Okay, be honest: What time do you usually go to bed? How many hours of sleep—without those middle-of-the-night interruptions—do you get daily? When you're always deprived of sleep, you might be experiencing a sleep disorder called insomnia. The National Sleep Foundation (NSF) in the U.S. defines insomnia as "difficulty falling asleep or staying asleep, even when a person has the chance to do so."
Why You Shouldn’t Ignore Insomnia
To find out more about why quality sleep matters and what makes insomnia dangerous, we reached out to Dr. Rolando "Oyie" Balburias, a Certified Functional Medicine Practitioner for Go2Health. Practicing for 21 years and focusing on the Functional Medicine approach for eight years, Dr. Oyie emphasizes how sleep plays a key role in our brain and body functions.
Adults need about seven to nine hours of uninterrupted sleep daily.
In a recent online lecture, he notes that adults need about seven to nine hours of uninterrupted sleep daily. Otherwise, your physical and mental health can be negatively affected. Dr. Oyie says, "Sleep deprivation or even sleep quality compromises affects the metabolism, hormone balance, immune system, cognitive, psychological and even the emotional aspect of our body."
What Are The Symptoms Of Insomnia?
According to the NSF, you have to watch out if you experience the following insomnia symptoms:
- Difficulty sleeping - The NSF mentioned that, "People with insomnia tend to have difficulty falling asleep (onset), staying asleep (maintenance), and/or they wake up too early in the morning."
- Fatigue and low energy - You may feel exhausted even after hitting the sack. You might also feel like you're lacking energy to function.
- Difficulty concentrating and decreased performance at work or in school - Another symptom of insomnia is not being able to focus on daily tasks. You might also make more mistakes and become forgetful or disorganized.
- Mood disturbances - You could be irritable throughout the day or feel like you’re not 100 percent present. You could also feel more anxious, impulsive, aggressive, or depressed even if there seems to be no plausible reason for it.
The thing is, insomnia could happen to everyone at one point. So how do you know if those sleep interruptions should be taken seriously?
It boils down to the type of insomnia you might be experiencing. If it happens after a certain stressful experience or life event, it's usually acute insomnia. Let's say, you get pressured to create a presentation for work and struggle with the concept of speaking in front of your entire department, or you get into a huge argument with your S.O. It's highly likely that you'll experience some sleep deprivation. But if it resolves after your problem goes away, it's probably acute insomnia, which ordinarily doesn't require medical treatment.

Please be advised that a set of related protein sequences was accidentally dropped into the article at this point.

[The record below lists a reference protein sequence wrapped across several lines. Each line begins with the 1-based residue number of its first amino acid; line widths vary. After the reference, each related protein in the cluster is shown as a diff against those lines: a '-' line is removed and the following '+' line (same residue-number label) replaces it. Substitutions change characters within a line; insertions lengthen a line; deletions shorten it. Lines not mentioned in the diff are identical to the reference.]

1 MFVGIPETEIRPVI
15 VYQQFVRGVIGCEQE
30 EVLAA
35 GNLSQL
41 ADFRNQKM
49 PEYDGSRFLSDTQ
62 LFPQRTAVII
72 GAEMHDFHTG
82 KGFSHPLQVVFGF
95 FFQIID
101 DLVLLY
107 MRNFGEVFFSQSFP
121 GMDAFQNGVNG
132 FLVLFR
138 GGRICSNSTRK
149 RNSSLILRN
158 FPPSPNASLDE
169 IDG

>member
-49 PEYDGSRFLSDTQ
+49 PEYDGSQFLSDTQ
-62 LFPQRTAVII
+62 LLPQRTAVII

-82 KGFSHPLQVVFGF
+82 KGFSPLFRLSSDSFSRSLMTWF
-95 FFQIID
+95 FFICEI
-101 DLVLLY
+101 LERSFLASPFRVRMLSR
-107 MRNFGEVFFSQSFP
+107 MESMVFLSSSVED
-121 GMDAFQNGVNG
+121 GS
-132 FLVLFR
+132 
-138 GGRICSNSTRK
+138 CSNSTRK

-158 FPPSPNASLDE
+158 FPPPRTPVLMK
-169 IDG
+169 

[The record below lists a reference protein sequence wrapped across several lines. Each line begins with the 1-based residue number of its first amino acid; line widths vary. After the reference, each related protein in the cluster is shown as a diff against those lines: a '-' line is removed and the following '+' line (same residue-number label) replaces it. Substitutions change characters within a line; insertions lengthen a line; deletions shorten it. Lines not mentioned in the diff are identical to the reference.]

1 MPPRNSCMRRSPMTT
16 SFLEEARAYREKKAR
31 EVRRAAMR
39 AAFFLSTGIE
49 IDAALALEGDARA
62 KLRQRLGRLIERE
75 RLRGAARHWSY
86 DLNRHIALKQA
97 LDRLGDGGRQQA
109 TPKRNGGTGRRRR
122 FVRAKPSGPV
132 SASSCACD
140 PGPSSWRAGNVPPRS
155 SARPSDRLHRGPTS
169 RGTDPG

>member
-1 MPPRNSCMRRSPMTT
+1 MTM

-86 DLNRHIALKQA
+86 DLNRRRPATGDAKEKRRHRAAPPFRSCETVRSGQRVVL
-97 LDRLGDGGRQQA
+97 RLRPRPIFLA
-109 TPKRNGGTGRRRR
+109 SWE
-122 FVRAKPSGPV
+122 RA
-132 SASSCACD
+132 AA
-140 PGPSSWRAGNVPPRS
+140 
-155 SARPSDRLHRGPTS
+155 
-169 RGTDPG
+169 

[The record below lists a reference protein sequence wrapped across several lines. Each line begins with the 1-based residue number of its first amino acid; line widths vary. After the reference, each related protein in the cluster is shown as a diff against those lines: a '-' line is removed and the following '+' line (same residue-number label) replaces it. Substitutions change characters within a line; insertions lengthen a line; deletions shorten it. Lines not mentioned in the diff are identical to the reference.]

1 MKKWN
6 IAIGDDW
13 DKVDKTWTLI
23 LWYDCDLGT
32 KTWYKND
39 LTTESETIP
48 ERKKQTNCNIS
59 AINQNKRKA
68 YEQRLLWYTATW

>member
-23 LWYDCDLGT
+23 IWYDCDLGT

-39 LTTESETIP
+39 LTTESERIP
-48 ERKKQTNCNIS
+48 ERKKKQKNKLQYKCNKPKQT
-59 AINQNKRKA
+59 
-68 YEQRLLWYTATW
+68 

On the other hand, if your insomnia symptoms last "at least three nights per week and for at least three months," you could be suffering from chronic insomnia, according to the NFS. The problem might be caused by a major shift in your lifestyle, certain medical conditions, or some medications. In any case, it's ideal to consult a doctor if the sleep deprivation is on that level.
As Dr. Oyie points out, "Insomnia may best be viewed as a symptom rather than as a disease process. Often, it is accompanied by distress or another impairment, and it can have an impact on the quality of life of a person, on several aspects, namely physical health, school learning, work productivity, mental health, family and professional relationships, safety, and even mortality."
"Data on road accidents due to sleepiness of the driver is on the top 10 list of premature causes of deaths among Filipinos."
Another point that the doctor wants to stress: Insomnia can be dangerous, not just to you but to others in the long run. "The worst consequences of sleep deficiency is safety because it is not limited to the person affected—it can result in accidents involving many lives. Data on road accidents due to sleepiness of the driver is on the top 10 list of premature causes of deaths among Filipinos," he adds.
How Are Insomnia Symptoms Treated?
So, once you determine you have insomnia, how do you go about the treatment? Dr. Oyie suggests that "prolonged bouts of sleeplessness of more than four weeks, especially if it is already affecting the quality of life or functionality of an individual, must be evaluated and addressed by a trained medical professional."
The NFS mentions that treatments range from "behavioral therapy to the use of prescription medication or a combination of the two." If you have other physical or psychological conditions that have to be addressed, they should be treated accordingly, too.
We also asked Dr. Oyie if there's a difference on how insomnia happens and how it’s treated for men and for women. The doctor points out that the root cause of the sleep disorder may be different and specific to each gender. The treatment will depend on whatever that root cause is.
Aside from medical intervention, lifestyle changes may be recommended in order to beat insomnia symptoms effectively. For instance, you can try meditation or some exercises. There may be suggested improvements in your diet. You might also need to review your sleep habits and adopt better ones—like no more Facebook scrolling for hours when you go to bed.
Dr. Rolando Balburias, M.D., FPCP, IFMCP is a Certified Functional Medicine Practitioner. He is also Board Certified in General Internal Medicine, European Board Certified in Nutritional Medicine, and European Board Certified in Anti-Ageing Medicine. Find out more about Dr. Oyie and functional medicine at www.go2health.ph. You may also reach out to him through the following channels: email via firstname.lastname@example.org or Facebook.